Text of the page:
Leptin-deficient (ob/ob) and leptin receptor-deficient (db/db) mice share the same phenotype. Both strains lack hypothalamic inhibition of appetite, leading to obesity, insulin resistance, and type II diabetes (9, 46). Both ob/ob and, most commonly, db/db mice have been intensively investigated as experimental models of diabetic nephropathy (38). Furthermore, ob/ob mice display impaired cell-mediated immunity and a propensity to develop Th2-dominant immune responses (25). Ob/ob mice are protected from inflammation and fibrosis in different disease models, including autoimmune encephalomyelitis, nephrotoxic nephritis, and liver fibrosis (18, 29, 41). Consistently, leptin replacement restores the susceptibility to experimental damage in rodents and humans (43).
The aim of our study was to investigate whether deletion of leptin signaling leads to reduced tubulointerstitial fibrosis. Since functional short-form leptin receptors (Ob-Ra) have been demonstrated in the kidney (42), we performed UUO in both ob/ob and db/db mice compared with appropriate controls.
MATERIALS AND METHODS
We studied ob/ob mice at 8 wk and db/db mice at 7 wk of age, before the onset of diabetic glomerulopathy (9, 46). Male wild-type (WT), ob/ob, db/db, and heterozygous db/m mice (n = 5 per group) were purchased from the Charles River Laboratories (www.criver.com). The animals received a standard diet with water ad libitum. Serum creatinine levels were identical in the mice used compared with the appropriate control strains. However, weight was already notably different between ob/ob and C57Bl/6 wild-type mice (21.1 ± 1.2 vs. 50.6 ± 4.3 g) as well as db/m and db/db mice (22.1 ± 0.8 vs. 38.8 ± 1.9 g). Blood glucose level measurements revealed the beginning of hyperglycemia in the db/db group at the end of the experiment (at 9 wk of age: average 23.0 ± 3.3 mM). UUO was performed as follows: after induction of general anesthesia by application of Avertin (2.5%), the abdominal cavity was exposed via a midline incision and the left ureter was ligated at two points with 4-0 silk and dissected in between. Successful ureteral obstruction was later confirmed by observation of dilation of the renal pelvis and proximal ureter. Sham-operated mice of each strain (n = 5 per group) were used as controls. After 14 days of UUO, mice were euthanized. After anesthesia with Avertin (2.5%), a laparotomy was performed and urine was collected by puncturing the bladder with a 23-gauge needle. The abdominal aorta was then cannulated with a 23-gauge needle, and the organs were perfused with ice-cold lactated Ringer solution. Both kidneys were removed, cut in thirds, and then fixed for 20 h in 3.75% paraformaldehyde in Soerensen's phosphate buffer and embedded in paraffin for histological examination, snap frozen in isopentane (−40°C) for cryostat sectioning, or frozen in liquid nitrogen and stored at −80°C for protein chemistry and TaqMan PCR analysis.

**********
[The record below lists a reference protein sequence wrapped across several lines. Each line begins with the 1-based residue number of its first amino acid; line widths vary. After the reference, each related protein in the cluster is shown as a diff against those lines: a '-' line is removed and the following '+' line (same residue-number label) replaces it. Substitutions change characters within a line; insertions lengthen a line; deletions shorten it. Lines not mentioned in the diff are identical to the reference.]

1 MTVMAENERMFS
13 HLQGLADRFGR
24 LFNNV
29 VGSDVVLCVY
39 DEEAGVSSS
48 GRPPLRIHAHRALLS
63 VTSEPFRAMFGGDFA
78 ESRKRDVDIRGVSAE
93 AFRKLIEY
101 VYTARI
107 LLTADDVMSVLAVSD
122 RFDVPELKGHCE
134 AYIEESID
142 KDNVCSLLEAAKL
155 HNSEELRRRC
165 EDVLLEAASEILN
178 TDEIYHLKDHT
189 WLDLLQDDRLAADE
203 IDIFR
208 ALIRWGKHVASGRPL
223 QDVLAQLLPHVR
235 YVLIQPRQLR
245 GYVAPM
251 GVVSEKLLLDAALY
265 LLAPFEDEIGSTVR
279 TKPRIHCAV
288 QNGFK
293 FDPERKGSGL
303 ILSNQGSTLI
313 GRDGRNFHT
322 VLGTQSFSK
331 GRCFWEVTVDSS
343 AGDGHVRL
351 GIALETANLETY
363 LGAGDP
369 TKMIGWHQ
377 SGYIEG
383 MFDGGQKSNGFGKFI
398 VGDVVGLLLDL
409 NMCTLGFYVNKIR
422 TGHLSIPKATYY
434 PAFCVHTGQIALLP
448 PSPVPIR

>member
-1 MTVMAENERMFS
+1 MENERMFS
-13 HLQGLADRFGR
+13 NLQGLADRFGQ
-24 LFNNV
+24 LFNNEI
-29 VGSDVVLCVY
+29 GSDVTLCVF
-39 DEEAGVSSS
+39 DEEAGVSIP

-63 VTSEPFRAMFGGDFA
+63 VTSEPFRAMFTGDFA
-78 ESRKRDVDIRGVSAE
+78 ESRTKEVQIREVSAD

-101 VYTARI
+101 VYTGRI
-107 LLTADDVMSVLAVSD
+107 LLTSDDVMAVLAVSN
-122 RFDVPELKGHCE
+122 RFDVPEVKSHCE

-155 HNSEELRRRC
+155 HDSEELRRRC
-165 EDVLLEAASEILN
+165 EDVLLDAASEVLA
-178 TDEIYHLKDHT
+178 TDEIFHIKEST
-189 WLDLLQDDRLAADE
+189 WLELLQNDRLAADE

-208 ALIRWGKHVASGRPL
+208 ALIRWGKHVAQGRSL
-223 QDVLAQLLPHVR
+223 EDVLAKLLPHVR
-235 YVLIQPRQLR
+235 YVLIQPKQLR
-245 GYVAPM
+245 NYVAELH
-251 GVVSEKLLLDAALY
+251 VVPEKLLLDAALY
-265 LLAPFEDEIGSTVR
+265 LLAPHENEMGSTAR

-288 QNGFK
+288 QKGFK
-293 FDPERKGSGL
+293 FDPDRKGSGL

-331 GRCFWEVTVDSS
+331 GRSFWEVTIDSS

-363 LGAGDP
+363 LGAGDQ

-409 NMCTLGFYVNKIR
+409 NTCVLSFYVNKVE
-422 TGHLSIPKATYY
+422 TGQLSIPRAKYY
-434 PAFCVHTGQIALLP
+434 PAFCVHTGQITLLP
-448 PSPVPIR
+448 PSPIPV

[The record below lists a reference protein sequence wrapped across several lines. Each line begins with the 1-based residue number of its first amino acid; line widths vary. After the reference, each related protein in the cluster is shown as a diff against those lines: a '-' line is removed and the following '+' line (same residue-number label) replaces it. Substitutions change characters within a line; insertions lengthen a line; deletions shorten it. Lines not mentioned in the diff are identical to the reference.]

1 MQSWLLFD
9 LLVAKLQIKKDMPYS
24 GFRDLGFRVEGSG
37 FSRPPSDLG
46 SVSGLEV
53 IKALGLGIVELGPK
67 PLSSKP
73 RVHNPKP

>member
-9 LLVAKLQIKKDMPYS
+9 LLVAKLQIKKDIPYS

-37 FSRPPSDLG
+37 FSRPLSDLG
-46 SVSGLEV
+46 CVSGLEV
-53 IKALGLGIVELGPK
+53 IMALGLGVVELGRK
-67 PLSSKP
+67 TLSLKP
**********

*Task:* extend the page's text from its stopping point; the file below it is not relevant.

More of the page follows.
Blood glucose levels were measured with the Glucometer Elite (Bayer, Leverkusen, Germany). Creatinine levels were measured using an automated method (Beckman analyzer; Beckman, Munich, Germany). All procedures were carried out according to guidelines from the American Physiological Society and were approved by local authorities.
Primary antibodies used for Western blotting and immunhistochemical studies were rabbit anti-phospho-Smad2 (Cell Signaling Technology, Beverly, MA), anti-mouse T lymphocytes (CD4 and CD8; BD Pharmingen, Heidelberg, Germany), rat anti-mouse monocytes/macrophages (F4/80; Serotec, Oxford, UK), rabbit anti-mouse fibronectin (Poesel&Lorei, Hanau, Germany), mouse anti-α-smooth muscle actin (α-SMA; DAKO, Hamburg, Germany), and rabbit anti-mouse β-tubulin (Santa Cruz Biotechnology, Santa Cruz, CA). Horseradish peroxidase (HRP)-conjugated goat anti-rabbit as secondary antibodies for Western blotting were purchased from Santa Cruz Biotechnology.